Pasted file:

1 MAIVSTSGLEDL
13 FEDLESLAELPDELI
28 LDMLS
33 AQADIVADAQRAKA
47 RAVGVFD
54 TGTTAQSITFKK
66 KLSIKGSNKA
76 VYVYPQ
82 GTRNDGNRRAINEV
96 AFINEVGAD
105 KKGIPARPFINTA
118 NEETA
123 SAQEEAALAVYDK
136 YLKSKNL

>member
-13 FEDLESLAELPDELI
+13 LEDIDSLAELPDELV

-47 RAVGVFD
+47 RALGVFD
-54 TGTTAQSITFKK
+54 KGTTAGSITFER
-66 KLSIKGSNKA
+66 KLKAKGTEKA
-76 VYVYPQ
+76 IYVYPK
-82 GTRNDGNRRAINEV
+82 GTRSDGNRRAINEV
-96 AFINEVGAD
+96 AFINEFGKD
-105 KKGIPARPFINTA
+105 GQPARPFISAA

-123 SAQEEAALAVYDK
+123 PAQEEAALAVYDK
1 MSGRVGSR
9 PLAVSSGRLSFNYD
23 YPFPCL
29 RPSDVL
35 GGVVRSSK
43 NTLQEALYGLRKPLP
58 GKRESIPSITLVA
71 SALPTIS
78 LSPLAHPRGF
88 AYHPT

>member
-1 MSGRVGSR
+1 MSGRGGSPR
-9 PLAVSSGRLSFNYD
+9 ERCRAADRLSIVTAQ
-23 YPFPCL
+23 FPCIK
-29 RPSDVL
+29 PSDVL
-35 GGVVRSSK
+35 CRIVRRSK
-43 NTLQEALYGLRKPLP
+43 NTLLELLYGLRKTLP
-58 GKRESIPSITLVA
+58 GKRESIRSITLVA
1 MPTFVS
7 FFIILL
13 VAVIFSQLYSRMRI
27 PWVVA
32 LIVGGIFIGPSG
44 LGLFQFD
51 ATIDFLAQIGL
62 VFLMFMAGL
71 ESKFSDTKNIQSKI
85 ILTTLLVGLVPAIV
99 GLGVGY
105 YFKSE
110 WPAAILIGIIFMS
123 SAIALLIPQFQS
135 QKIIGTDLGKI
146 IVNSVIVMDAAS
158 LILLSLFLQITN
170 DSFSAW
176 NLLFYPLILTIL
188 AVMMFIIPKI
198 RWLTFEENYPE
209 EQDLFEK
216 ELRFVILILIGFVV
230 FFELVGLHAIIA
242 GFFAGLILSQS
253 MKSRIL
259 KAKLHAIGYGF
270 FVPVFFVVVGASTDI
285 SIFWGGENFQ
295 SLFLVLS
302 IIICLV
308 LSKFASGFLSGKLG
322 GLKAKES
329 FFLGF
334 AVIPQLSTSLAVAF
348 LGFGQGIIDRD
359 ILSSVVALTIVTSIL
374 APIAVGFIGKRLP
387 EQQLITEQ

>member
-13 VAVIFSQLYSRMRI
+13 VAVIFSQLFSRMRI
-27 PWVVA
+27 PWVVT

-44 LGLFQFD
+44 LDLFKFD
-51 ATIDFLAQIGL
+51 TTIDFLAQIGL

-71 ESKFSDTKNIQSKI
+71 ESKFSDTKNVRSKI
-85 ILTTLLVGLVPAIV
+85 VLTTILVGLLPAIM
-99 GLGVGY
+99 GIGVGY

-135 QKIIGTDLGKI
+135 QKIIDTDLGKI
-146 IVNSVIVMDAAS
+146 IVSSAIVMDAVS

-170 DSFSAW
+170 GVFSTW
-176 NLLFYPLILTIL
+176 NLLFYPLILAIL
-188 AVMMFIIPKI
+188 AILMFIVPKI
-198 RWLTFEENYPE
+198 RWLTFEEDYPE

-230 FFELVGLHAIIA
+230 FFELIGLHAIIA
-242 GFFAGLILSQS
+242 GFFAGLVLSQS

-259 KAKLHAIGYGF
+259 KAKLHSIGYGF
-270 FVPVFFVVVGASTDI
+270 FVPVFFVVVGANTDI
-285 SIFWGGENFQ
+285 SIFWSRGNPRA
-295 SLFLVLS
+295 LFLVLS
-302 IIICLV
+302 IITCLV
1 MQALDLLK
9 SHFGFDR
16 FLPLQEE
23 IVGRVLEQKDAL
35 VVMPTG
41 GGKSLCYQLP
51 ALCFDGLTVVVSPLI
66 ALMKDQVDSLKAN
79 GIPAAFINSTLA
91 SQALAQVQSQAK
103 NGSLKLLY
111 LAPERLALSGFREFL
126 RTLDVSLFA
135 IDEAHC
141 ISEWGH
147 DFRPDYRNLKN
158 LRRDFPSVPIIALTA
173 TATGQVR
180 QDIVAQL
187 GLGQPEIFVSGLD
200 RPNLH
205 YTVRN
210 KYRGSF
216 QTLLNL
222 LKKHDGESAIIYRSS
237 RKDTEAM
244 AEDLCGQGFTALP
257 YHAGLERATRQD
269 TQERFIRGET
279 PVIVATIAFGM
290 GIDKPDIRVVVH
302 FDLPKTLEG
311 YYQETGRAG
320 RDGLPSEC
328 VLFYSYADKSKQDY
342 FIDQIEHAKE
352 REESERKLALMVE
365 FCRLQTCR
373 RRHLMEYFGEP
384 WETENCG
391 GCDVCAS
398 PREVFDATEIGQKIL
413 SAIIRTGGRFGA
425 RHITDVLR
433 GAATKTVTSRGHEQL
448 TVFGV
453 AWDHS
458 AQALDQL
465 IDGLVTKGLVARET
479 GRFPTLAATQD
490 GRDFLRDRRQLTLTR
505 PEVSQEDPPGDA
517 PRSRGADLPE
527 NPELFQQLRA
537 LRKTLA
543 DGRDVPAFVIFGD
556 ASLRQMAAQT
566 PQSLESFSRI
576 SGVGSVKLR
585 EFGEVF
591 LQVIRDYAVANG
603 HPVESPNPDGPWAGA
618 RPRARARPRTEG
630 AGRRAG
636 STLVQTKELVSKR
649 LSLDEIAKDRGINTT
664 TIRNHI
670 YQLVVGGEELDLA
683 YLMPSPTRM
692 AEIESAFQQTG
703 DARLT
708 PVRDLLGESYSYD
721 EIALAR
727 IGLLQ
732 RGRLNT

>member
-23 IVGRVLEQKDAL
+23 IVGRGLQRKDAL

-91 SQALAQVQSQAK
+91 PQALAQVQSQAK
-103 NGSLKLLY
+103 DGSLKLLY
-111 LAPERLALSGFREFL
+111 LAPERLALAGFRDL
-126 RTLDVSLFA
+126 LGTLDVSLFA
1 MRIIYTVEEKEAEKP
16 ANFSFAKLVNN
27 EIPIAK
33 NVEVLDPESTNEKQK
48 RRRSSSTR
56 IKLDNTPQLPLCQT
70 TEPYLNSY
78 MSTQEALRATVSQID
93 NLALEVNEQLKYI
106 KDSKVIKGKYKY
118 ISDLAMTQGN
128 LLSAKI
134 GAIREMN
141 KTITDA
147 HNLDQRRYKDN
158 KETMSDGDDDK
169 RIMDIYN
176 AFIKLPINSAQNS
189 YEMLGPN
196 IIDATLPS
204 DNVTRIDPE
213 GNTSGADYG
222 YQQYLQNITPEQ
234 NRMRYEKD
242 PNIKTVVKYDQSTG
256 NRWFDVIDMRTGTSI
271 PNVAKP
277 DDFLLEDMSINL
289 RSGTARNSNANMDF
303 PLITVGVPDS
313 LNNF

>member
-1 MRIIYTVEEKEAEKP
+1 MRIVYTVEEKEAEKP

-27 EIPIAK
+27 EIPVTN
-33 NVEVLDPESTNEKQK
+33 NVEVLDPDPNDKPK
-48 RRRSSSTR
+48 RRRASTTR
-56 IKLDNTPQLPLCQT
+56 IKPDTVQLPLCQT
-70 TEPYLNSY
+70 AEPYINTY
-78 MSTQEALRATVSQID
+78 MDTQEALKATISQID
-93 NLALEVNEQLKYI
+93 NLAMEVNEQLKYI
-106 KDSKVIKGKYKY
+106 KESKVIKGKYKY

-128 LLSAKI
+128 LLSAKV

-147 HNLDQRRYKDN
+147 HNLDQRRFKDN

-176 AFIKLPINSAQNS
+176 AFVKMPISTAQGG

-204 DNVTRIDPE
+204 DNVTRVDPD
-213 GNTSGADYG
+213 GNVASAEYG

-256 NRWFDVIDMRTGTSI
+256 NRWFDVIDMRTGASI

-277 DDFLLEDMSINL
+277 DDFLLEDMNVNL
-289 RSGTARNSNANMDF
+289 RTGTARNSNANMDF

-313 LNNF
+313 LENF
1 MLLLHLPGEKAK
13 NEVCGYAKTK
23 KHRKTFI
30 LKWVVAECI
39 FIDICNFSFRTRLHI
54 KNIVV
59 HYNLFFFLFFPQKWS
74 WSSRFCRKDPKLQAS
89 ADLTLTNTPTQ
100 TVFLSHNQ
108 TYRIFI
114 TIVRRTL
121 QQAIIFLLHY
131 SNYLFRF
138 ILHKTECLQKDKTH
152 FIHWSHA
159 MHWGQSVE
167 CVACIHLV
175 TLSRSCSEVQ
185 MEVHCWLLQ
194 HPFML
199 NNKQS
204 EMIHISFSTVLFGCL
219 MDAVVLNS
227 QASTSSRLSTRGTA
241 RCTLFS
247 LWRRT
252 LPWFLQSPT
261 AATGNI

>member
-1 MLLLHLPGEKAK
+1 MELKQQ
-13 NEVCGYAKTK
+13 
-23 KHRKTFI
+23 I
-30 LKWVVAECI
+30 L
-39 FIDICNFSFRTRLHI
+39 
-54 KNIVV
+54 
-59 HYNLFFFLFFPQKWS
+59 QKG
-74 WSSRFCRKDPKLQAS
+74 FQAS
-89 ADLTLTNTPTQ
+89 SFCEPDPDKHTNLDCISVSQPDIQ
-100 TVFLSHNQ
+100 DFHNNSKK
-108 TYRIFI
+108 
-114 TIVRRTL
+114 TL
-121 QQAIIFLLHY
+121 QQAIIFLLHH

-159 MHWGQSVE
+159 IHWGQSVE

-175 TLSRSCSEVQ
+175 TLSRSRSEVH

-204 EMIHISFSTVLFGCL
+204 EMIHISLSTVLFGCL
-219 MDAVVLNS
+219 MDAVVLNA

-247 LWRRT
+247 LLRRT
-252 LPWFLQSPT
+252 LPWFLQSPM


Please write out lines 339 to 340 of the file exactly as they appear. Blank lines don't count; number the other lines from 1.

-89 ADLTLTNTPTQ
+89 SFCEPDPDKHTNLDCISVSQPDIQ